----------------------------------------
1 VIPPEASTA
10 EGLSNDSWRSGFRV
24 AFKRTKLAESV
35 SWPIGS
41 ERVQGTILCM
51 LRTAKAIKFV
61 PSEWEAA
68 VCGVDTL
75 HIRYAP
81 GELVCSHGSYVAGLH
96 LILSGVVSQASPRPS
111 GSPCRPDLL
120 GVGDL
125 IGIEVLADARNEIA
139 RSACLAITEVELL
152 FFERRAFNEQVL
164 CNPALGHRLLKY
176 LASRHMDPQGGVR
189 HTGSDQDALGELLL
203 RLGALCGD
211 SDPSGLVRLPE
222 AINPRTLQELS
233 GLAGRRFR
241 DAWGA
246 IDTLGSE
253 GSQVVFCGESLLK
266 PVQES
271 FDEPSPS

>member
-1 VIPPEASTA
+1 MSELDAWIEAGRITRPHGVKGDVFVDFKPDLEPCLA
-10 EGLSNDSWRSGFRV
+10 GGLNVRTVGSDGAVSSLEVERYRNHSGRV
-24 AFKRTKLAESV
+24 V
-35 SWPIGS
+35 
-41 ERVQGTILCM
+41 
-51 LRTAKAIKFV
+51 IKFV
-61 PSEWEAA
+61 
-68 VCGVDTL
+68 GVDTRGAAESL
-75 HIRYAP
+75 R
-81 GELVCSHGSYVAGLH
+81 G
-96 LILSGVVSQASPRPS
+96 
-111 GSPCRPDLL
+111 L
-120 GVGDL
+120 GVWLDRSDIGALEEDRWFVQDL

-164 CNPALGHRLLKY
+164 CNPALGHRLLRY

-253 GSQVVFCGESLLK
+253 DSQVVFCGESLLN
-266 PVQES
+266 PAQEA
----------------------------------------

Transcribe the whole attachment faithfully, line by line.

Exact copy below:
1 VIPPEASTA
10 EGLSNDSWRSGFRV
24 AFKRTKLAESV
35 SWPIGS
41 ERVQGTILCM
51 LRTAKAIKFV
61 PSEWEAA
68 VCGVDTL
75 HIRYAP
81 GELVCSHGSYVAGLH
96 LILSGVVSQASPRPS
111 GSPCRPDLL
120 GVGDL
125 IGIEVLADARNEIA
139 RSACLAITEVELL
152 FFERRAFNEQVL
164 CNPALGHRLLKY
176 LASRHMDPQGGVR
189 HTGSDQDALGELLL
203 RLGALCGD
211 SDPSGLVRLPE
222 AINPRTLQELS
233 GLAGRRFR
241 DAWGA
246 IDTLGSE
253 GSQVVFCGESLLK
266 PVQES
271 FDEPSPS

>member
-1 VIPPEASTA
+1 MSELDAWIEAGRITRPHGVKGDVFVDFKPDLEPCLA
-10 EGLSNDSWRSGFRV
+10 GGLNVRTVGSDGAVSSLEVERYRNHSGRV
-24 AFKRTKLAESV
+24 V
-35 SWPIGS
+35 
-41 ERVQGTILCM
+41 
-51 LRTAKAIKFV
+51 IKFV
-61 PSEWEAA
+61 
-68 VCGVDTL
+68 GVDTRGAAESL
-75 HIRYAP
+75 R
-81 GELVCSHGSYVAGLH
+81 G
-96 LILSGVVSQASPRPS
+96 
-111 GSPCRPDLL
+111 L
-120 GVGDL
+120 GVWLDRSDIGALEEDRWFVQDL

-164 CNPALGHRLLKY
+164 CNPALGHRLLRY

-253 GSQVVFCGESLLK
+253 DSQVVFCGESLLN
-266 PVQES
+266 PAQEA